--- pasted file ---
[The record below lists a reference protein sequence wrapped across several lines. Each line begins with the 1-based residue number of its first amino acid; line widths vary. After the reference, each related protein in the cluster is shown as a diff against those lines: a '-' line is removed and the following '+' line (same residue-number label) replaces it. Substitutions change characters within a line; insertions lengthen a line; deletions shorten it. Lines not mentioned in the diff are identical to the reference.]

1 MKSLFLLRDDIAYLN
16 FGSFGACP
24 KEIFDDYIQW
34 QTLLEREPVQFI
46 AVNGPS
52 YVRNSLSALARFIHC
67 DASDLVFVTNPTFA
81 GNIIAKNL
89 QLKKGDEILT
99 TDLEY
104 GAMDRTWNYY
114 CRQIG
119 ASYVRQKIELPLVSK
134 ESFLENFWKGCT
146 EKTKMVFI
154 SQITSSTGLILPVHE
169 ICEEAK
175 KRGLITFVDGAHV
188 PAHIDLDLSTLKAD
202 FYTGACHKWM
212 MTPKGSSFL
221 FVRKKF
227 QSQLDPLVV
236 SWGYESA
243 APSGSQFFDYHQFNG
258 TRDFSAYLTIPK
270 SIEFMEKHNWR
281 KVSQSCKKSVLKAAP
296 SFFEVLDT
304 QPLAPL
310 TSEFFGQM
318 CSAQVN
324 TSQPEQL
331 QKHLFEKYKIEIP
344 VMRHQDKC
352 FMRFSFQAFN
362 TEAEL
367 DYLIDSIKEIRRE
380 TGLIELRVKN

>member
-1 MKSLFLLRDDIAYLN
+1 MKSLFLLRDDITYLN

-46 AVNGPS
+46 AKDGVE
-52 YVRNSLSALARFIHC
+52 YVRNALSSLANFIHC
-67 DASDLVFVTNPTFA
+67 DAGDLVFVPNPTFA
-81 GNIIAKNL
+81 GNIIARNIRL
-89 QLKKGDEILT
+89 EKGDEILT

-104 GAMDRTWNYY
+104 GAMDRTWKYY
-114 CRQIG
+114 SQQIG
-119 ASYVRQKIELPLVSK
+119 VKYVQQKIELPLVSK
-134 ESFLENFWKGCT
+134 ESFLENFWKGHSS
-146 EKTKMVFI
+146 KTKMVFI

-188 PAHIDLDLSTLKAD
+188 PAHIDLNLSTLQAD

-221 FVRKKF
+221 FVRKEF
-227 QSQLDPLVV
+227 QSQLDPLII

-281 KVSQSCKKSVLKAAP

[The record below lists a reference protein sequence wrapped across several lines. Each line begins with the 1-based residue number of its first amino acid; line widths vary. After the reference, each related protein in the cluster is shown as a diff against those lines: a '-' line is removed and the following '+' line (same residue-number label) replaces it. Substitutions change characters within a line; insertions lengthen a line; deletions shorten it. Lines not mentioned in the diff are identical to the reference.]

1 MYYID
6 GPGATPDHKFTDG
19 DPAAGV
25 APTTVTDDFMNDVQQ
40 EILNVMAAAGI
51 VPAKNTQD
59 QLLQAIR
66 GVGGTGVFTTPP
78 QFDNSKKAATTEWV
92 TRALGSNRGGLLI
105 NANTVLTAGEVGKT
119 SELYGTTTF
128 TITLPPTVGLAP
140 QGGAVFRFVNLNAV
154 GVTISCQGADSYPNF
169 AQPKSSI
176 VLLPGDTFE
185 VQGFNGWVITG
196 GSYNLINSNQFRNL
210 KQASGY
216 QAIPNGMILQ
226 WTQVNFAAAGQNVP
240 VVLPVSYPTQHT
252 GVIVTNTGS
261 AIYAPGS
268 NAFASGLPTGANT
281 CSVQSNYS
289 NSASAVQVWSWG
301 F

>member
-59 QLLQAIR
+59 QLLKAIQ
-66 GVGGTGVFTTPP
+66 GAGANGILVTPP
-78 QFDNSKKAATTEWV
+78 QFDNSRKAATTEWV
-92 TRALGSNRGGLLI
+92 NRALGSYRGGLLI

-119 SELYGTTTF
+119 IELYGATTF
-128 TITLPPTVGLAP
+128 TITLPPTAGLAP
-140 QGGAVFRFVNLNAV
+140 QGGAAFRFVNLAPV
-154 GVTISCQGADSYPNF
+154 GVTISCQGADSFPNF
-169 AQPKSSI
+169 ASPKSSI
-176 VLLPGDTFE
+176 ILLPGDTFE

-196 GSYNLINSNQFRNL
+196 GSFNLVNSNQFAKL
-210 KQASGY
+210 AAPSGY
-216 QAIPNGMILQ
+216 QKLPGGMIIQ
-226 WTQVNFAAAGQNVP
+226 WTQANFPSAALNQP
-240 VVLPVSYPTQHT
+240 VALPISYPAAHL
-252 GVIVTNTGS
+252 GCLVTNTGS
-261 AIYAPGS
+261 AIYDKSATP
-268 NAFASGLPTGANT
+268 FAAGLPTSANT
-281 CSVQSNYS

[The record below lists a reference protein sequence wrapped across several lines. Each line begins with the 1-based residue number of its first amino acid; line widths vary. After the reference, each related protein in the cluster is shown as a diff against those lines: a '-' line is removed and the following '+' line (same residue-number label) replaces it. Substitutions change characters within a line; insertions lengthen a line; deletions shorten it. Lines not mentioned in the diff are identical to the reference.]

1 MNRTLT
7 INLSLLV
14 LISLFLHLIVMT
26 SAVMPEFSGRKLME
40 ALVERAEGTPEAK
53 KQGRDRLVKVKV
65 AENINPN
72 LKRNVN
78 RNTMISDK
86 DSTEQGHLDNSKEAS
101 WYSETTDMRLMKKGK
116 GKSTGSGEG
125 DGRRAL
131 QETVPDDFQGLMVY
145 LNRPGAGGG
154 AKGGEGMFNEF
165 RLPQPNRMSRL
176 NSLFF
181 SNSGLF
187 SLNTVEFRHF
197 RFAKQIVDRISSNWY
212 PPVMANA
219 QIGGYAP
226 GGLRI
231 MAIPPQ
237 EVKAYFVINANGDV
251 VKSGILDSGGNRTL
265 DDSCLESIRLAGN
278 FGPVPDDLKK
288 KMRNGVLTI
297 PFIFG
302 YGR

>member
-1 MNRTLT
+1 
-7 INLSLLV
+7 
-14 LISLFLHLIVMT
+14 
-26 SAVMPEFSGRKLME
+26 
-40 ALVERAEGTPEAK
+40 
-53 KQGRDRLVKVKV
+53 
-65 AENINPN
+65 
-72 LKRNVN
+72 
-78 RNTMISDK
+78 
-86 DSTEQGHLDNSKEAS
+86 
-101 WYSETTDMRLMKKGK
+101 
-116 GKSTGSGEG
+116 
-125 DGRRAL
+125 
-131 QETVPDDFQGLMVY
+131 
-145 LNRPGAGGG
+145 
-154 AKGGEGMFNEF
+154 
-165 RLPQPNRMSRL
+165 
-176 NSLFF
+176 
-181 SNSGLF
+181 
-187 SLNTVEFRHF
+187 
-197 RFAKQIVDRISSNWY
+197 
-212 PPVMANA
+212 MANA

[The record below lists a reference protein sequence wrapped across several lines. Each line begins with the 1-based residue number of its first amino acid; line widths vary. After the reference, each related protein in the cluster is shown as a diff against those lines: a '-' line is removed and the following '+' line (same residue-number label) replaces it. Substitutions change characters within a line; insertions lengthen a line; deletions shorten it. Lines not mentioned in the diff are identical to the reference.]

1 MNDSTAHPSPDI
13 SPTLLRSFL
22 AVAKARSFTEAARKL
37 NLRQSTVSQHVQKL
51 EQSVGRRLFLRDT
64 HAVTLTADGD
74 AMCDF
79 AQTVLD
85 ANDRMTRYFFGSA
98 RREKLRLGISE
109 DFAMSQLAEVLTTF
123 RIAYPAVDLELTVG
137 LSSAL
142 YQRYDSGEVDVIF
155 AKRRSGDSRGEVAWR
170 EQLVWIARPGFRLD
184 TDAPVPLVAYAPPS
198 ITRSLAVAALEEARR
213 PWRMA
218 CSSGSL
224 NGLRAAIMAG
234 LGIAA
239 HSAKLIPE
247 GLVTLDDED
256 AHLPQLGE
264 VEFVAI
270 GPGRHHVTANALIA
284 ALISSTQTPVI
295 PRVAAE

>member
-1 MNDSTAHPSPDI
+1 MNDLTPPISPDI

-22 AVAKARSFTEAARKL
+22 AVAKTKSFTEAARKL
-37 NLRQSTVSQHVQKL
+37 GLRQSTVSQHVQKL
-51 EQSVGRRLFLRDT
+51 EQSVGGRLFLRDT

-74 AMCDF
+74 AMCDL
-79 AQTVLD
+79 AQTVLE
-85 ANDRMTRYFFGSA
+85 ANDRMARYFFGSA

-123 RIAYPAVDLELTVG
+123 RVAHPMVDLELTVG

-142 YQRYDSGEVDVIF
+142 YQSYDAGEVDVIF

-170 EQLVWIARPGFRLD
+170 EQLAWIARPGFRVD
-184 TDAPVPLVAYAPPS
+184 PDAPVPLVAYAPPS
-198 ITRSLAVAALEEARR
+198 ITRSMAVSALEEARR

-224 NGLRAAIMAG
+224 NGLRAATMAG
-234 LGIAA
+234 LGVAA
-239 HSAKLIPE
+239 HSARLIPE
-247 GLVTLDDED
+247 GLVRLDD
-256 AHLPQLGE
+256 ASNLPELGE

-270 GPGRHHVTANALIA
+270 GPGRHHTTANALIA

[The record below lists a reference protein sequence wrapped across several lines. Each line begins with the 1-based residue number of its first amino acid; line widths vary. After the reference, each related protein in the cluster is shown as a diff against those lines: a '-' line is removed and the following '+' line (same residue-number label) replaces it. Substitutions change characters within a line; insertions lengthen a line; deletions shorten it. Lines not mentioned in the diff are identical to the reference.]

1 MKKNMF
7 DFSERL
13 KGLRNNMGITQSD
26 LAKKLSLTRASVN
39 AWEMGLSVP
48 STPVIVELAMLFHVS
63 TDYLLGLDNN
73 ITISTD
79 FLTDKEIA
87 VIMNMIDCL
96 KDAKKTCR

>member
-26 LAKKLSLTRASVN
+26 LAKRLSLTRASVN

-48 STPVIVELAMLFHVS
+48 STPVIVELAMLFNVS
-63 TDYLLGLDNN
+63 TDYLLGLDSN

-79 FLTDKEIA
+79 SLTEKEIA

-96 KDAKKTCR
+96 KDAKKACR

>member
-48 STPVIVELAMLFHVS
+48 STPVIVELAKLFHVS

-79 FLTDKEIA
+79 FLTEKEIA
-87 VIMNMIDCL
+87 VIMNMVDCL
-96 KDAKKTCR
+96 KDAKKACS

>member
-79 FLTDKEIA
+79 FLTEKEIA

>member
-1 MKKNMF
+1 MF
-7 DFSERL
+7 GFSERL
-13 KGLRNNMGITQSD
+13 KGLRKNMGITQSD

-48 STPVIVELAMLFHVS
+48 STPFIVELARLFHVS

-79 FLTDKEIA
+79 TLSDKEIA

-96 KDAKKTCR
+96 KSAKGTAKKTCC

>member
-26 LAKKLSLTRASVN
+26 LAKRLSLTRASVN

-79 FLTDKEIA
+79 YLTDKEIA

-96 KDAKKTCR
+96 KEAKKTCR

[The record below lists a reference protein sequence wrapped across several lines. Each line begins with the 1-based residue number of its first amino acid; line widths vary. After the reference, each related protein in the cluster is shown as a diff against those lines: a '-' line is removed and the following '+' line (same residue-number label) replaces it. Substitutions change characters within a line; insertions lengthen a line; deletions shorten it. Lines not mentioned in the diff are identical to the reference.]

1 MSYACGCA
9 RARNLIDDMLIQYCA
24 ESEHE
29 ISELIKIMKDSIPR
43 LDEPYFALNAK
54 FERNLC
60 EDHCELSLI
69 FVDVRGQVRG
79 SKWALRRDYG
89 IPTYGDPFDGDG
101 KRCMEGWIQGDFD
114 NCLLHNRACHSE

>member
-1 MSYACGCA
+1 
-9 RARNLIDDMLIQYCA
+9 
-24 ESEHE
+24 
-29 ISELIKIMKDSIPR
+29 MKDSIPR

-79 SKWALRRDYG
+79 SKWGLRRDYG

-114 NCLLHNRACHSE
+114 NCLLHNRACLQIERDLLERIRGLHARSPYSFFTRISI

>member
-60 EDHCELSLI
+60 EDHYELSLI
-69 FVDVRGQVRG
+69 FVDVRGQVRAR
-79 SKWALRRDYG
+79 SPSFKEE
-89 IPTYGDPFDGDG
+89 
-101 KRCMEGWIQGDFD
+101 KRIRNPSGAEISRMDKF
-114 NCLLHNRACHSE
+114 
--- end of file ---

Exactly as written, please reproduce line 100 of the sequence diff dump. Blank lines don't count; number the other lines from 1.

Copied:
301 F